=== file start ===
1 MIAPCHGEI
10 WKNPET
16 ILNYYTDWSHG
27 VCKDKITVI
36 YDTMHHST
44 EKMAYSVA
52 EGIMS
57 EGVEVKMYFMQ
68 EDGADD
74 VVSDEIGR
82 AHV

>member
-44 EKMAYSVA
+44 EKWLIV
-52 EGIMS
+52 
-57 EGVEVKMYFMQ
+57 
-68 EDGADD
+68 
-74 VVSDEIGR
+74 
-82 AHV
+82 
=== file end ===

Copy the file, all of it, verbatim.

1 MIAPCHGEI
10 WKNPET
16 ILNYYTDWSHG
27 VCKDKITVI
36 YDTMHHST
44 EKMAYSVA
52 EGIMS
57 EGVEVKMYFMQ
68 EDGADD
74 VVSDEIGR
82 AHV

>member
-44 EKMAYSVA
+44 EKWLIV
-52 EGIMS
+52 
-57 EGVEVKMYFMQ
+57 
-68 EDGADD
+68 
-74 VVSDEIGR
+74 
-82 AHV
+82 